Catnip is a member of the mint family. The essential oil in catnip, nepetalactone, has a powerful effect on cats who are sensitive to it, turning even the most sedentary couch potato into a flipped-out ball of ecstasy.
Smelling vs. eating
The most intense catnip experience is an olfactory one—your cat smells the herb and promptly goes nuts. Researchers aren't sure what the neurological explanation is, but it's thought that catnip mimics feline "happy" pheromones and stimulates the receptors in the brain that respond to those pheromones. When eaten, however, catnip seems to have the opposite effect: the cat may become very mellow.
Most cats react to catnip by rolling, flipping, rubbing, and eventually zoning out. They may meow or growl at the same time. Other cats become hyperactive, running around like their tails are on fire, and some get downright aggressive, especially if you approach them. They must protect their toys!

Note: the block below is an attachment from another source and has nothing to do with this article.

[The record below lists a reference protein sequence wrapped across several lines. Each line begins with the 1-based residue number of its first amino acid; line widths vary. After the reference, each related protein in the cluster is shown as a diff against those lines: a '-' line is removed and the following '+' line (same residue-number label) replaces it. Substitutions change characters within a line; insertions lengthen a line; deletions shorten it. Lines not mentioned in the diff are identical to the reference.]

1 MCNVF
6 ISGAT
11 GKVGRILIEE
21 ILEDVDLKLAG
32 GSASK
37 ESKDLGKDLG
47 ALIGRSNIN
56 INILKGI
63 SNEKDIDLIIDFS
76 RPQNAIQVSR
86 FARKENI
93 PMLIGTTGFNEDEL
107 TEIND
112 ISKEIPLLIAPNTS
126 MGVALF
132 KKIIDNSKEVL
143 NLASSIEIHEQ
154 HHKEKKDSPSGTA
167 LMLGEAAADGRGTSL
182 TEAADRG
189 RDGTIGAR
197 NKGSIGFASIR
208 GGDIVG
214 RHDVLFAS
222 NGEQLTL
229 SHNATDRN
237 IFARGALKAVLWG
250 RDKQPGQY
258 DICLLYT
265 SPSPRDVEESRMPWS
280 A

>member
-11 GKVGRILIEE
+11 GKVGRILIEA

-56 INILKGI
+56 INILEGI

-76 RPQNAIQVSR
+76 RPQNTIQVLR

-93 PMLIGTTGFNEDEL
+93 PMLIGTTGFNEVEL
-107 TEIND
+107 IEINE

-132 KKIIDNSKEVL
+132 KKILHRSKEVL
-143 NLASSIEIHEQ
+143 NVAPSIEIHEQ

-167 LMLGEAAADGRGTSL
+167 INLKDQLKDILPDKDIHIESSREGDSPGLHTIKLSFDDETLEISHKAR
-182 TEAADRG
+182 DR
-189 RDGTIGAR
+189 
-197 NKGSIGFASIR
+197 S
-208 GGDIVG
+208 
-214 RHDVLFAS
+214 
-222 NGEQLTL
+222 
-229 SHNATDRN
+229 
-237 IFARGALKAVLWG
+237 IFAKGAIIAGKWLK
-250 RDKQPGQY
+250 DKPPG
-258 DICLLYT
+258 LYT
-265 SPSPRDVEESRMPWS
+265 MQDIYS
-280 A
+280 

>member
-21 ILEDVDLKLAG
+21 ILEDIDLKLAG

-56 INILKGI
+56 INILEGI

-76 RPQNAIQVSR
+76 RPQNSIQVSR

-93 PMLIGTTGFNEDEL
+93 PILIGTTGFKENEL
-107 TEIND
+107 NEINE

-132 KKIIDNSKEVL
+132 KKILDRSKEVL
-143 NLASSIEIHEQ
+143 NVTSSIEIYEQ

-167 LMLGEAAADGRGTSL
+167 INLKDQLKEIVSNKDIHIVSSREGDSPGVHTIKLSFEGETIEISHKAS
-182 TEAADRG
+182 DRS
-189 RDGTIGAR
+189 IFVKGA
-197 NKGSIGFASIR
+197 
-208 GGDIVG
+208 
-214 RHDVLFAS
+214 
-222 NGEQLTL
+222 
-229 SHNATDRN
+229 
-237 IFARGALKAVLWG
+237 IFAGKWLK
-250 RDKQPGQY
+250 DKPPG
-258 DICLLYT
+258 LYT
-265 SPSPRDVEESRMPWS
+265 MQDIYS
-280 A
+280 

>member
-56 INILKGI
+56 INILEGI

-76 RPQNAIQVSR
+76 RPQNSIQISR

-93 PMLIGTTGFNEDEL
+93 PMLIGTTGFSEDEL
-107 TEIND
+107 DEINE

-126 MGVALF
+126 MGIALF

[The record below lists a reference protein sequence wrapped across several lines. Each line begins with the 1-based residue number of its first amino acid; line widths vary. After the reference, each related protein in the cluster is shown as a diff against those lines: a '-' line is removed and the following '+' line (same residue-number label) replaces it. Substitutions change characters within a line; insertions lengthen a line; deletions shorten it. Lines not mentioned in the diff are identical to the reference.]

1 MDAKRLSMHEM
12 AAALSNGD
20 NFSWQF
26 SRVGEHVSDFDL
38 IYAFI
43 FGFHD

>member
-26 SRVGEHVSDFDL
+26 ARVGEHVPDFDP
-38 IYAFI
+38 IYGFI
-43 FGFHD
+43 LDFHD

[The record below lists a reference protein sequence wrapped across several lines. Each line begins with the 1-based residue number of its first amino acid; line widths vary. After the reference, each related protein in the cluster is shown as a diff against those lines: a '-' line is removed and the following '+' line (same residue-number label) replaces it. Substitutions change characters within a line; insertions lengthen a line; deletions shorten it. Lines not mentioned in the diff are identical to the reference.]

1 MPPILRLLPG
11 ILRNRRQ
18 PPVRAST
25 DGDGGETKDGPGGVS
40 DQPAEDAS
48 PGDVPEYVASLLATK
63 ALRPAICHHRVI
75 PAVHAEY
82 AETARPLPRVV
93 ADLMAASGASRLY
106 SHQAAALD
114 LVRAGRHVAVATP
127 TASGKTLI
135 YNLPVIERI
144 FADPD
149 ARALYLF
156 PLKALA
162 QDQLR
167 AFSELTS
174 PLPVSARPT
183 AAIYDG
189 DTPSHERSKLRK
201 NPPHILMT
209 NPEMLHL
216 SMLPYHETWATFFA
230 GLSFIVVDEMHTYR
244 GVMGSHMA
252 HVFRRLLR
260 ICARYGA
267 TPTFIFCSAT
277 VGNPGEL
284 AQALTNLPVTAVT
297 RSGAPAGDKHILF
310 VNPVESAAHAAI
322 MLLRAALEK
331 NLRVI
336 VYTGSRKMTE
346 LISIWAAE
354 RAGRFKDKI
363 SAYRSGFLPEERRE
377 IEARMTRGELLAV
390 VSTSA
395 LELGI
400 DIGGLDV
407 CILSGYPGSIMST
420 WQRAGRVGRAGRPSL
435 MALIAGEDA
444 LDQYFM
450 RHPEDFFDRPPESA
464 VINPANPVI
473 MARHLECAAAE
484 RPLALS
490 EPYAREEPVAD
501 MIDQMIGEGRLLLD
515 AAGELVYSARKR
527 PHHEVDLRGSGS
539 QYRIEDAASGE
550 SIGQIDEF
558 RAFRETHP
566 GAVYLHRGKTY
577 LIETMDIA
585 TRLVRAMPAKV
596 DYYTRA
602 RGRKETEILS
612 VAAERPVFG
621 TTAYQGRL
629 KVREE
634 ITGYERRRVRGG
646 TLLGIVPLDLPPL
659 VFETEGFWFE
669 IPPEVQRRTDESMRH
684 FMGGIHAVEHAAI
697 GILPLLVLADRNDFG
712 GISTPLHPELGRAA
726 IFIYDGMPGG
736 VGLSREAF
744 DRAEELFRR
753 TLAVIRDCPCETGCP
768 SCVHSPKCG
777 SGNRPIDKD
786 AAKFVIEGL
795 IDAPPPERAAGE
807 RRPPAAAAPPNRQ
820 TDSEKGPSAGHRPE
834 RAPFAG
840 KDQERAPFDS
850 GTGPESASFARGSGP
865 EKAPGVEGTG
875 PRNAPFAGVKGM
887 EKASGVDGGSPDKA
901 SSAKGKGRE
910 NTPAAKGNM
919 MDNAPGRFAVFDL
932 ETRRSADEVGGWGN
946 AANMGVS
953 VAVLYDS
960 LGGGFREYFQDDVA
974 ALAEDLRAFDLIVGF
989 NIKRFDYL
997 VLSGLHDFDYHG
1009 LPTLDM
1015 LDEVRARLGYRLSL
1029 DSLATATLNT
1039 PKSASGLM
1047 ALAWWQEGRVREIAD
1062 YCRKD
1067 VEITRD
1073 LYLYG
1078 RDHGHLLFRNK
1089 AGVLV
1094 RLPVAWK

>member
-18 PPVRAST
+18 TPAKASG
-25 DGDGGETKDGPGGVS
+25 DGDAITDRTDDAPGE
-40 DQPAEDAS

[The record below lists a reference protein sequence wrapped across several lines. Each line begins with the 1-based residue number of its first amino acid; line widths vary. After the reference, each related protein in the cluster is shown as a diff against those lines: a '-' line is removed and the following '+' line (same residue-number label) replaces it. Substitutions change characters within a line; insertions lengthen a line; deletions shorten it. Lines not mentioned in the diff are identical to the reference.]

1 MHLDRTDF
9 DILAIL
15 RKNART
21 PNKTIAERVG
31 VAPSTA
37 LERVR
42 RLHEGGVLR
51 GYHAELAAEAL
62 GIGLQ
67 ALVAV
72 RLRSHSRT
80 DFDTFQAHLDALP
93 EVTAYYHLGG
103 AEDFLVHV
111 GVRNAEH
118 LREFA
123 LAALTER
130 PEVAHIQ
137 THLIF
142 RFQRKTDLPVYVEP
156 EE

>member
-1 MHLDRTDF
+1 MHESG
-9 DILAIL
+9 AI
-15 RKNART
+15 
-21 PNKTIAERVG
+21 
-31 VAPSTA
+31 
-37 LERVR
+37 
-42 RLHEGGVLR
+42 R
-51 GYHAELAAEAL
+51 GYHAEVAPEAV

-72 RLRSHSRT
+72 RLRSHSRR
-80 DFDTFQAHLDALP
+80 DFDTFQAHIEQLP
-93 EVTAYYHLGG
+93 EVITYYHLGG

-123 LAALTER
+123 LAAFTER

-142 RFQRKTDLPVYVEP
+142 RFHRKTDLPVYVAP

Usually these sessions last about 10 minutes, after which your cat loses interest. It may take as long as two hours for him to "reset" and become susceptible to catnip again.
Not for everyone
Not all cats fall for catnip. It's an inherited sensitivity, and if your cat didn't get that gene, he simply won't care about catnip. An estimated 50 percent of cats don't respond. The trait doesn't emerge until a cat is between three and six months old; until then, a kitten will not have a response.
For humans, too
Catnip is not just for cats. It's been grown in medicinal gardens for centuries for its sedative effect on humans. Made into a tea, catnip has calming properties similar to chamomile. Concentrated nepetalactone is also an excellent mosquito repellent, 10 times more powerful than DEET, the most widely used chemical repellent. The only hitch is that it only lasts a few hours.
Keepin' it fresh
Catnip does lose its potency over time, so to keep yours fresh for you or your cat, store it in the freezer in an airtight container or bag.